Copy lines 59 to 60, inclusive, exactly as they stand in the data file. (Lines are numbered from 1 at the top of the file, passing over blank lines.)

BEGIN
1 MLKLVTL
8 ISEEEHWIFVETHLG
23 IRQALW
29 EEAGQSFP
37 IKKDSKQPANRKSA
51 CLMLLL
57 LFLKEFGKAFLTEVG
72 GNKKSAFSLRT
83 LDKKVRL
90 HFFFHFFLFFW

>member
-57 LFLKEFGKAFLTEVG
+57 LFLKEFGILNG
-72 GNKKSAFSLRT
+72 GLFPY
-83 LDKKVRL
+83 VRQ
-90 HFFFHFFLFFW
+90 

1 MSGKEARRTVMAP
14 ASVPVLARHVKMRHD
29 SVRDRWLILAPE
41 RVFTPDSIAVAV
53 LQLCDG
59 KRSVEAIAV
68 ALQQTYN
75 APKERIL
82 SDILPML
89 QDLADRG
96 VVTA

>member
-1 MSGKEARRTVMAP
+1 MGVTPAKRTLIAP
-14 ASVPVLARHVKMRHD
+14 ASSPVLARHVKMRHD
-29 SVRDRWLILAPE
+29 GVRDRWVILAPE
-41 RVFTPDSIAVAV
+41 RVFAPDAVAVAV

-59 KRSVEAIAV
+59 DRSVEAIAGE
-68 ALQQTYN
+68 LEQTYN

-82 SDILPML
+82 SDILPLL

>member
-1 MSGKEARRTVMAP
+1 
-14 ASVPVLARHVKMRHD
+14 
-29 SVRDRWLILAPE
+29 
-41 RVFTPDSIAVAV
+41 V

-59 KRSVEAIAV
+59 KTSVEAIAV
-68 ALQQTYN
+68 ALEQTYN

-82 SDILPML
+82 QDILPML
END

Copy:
-82 SDILPML
+82 QDILPML